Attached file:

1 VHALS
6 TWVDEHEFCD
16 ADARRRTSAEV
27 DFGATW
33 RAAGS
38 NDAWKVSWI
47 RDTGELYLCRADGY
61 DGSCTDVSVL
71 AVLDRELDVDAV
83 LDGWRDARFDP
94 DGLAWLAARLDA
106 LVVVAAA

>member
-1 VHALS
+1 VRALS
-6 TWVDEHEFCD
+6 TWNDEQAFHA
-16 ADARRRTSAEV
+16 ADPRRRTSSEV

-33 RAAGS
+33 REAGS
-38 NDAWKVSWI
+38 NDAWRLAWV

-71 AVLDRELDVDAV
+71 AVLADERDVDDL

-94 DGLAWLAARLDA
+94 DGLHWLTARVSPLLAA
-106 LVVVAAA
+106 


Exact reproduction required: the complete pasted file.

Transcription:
1 VHALS
6 TWVDEHEFCD
16 ADARRRTSAEV
27 DFGATW
33 RAAGS
38 NDAWKVSWI
47 RDTGELYLCRADGY
61 DGSCTDVSVL
71 AVLDRELDVDAV
83 LDGWRDARFDP
94 DGLAWLAARLDA
106 LVVVAAA

>member
-1 VHALS
+1 VRALS
-6 TWVDEHEFCD
+6 TWNDEQAFHA
-16 ADARRRTSAEV
+16 ADPRRRTSSEV

-33 RAAGS
+33 REAGS
-38 NDAWKVSWI
+38 NDAWRLAWV

-71 AVLDRELDVDAV
+71 AVLADERDVDDL

-94 DGLAWLAARLDA
+94 DGLHWLTARVSPLLAA
-106 LVVVAAA
+106 